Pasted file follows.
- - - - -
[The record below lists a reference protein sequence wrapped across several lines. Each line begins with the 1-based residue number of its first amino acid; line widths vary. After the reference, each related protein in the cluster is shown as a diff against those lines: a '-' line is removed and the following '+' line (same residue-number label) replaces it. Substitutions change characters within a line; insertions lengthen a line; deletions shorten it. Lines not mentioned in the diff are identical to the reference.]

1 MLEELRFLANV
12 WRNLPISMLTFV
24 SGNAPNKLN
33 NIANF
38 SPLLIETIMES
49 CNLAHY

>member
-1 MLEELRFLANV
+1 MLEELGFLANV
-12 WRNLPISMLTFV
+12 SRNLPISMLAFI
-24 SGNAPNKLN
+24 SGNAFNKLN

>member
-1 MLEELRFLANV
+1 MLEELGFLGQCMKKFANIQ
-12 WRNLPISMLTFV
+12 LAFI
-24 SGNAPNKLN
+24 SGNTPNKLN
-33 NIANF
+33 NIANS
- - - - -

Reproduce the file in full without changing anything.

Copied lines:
[The record below lists a reference protein sequence wrapped across several lines. Each line begins with the 1-based residue number of its first amino acid; line widths vary. After the reference, each related protein in the cluster is shown as a diff against those lines: a '-' line is removed and the following '+' line (same residue-number label) replaces it. Substitutions change characters within a line; insertions lengthen a line; deletions shorten it. Lines not mentioned in the diff are identical to the reference.]

1 MLEELRFLANV
12 WRNLPISMLTFV
24 SGNAPNKLN
33 NIANF
38 SPLLIETIMES
49 CNLAHY

>member
-1 MLEELRFLANV
+1 MLEELGFLANV
-12 WRNLPISMLTFV
+12 SRNLPISMLAFI
-24 SGNAPNKLN
+24 SGNAFNKLN

>member
-1 MLEELRFLANV
+1 MLEELGFLGQCMKKFANIQ
-12 WRNLPISMLTFV
+12 LAFI
-24 SGNAPNKLN
+24 SGNTPNKLN
-33 NIANF
+33 NIANS